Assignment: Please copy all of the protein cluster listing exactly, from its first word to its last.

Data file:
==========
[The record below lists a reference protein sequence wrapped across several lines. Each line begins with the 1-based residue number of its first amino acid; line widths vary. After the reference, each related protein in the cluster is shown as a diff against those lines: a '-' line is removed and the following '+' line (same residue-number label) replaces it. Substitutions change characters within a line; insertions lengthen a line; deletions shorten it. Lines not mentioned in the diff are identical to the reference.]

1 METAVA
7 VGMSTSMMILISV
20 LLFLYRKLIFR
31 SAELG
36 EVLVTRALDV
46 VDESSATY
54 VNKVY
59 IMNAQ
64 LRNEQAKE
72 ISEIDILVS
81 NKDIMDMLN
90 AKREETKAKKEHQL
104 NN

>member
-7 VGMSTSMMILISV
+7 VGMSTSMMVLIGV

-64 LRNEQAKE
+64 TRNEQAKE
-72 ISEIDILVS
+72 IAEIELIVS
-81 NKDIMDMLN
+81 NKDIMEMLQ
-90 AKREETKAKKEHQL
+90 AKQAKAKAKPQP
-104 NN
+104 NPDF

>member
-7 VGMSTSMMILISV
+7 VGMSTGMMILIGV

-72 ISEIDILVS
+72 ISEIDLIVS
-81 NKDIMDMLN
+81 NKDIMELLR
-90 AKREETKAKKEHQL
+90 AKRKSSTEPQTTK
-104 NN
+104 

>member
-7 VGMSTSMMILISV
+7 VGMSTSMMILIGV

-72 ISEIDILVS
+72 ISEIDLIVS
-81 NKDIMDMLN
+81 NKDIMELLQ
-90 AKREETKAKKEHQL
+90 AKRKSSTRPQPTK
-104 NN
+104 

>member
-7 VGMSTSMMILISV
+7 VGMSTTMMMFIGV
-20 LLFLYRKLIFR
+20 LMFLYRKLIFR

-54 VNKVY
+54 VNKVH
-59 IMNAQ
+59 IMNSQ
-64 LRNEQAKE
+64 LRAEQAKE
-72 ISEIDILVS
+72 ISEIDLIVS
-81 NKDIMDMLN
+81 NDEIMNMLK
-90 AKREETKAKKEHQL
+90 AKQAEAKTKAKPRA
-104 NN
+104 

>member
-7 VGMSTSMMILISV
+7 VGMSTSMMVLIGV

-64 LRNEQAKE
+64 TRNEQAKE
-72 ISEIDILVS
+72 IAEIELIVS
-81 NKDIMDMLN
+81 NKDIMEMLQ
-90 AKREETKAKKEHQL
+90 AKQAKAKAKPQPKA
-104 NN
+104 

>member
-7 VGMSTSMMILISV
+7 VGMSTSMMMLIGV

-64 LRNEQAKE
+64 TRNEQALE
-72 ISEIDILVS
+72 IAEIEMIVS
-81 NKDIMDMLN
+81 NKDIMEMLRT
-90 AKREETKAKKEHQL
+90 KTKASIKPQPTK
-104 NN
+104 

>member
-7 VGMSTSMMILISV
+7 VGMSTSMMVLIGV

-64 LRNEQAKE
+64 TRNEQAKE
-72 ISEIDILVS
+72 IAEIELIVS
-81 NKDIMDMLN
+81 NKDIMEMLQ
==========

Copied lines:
[The record below lists a reference protein sequence wrapped across several lines. Each line begins with the 1-based residue number of its first amino acid; line widths vary. After the reference, each related protein in the cluster is shown as a diff against those lines: a '-' line is removed and the following '+' line (same residue-number label) replaces it. Substitutions change characters within a line; insertions lengthen a line; deletions shorten it. Lines not mentioned in the diff are identical to the reference.]

1 METAVA
7 VGMSTSMMILISV
20 LLFLYRKLIFR
31 SAELG
36 EVLVTRALDV
46 VDESSATY
54 VNKVY
59 IMNAQ
64 LRNEQAKE
72 ISEIDILVS
81 NKDIMDMLN
90 AKREETKAKKEHQL
104 NN

>member
-7 VGMSTSMMILISV
+7 VGMSTSMMVLIGV

-64 LRNEQAKE
+64 TRNEQAKE
-72 ISEIDILVS
+72 IAEIELIVS
-81 NKDIMDMLN
+81 NKDIMEMLQ
-90 AKREETKAKKEHQL
+90 AKQAKAKAKPQP
-104 NN
+104 NPDF

>member
-7 VGMSTSMMILISV
+7 VGMSTGMMILIGV

-72 ISEIDILVS
+72 ISEIDLIVS
-81 NKDIMDMLN
+81 NKDIMELLR
-90 AKREETKAKKEHQL
+90 AKRKSSTEPQTTK
-104 NN
+104 

>member
-7 VGMSTSMMILISV
+7 VGMSTSMMILIGV

-72 ISEIDILVS
+72 ISEIDLIVS
-81 NKDIMDMLN
+81 NKDIMELLQ
-90 AKREETKAKKEHQL
+90 AKRKSSTRPQPTK
-104 NN
+104 

>member
-7 VGMSTSMMILISV
+7 VGMSTTMMMFIGV
-20 LLFLYRKLIFR
+20 LMFLYRKLIFR

-54 VNKVY
+54 VNKVH
-59 IMNAQ
+59 IMNSQ
-64 LRNEQAKE
+64 LRAEQAKE
-72 ISEIDILVS
+72 ISEIDLIVS
-81 NKDIMDMLN
+81 NDEIMNMLK
-90 AKREETKAKKEHQL
+90 AKQAEAKTKAKPRA
-104 NN
+104 

>member
-7 VGMSTSMMILISV
+7 VGMSTSMMVLIGV

-64 LRNEQAKE
+64 TRNEQAKE
-72 ISEIDILVS
+72 IAEIELIVS
-81 NKDIMDMLN
+81 NKDIMEMLQ
-90 AKREETKAKKEHQL
+90 AKQAKAKAKPQPKA
-104 NN
+104 

>member
-7 VGMSTSMMILISV
+7 VGMSTSMMMLIGV

-64 LRNEQAKE
+64 TRNEQALE
-72 ISEIDILVS
+72 IAEIEMIVS
-81 NKDIMDMLN
+81 NKDIMEMLRT
-90 AKREETKAKKEHQL
+90 KTKASIKPQPTK
-104 NN
+104 

>member
-7 VGMSTSMMILISV
+7 VGMSTSMMVLIGV

-64 LRNEQAKE
+64 TRNEQAKE
-72 ISEIDILVS
+72 IAEIELIVS
-81 NKDIMDMLN
+81 NKDIMEMLQ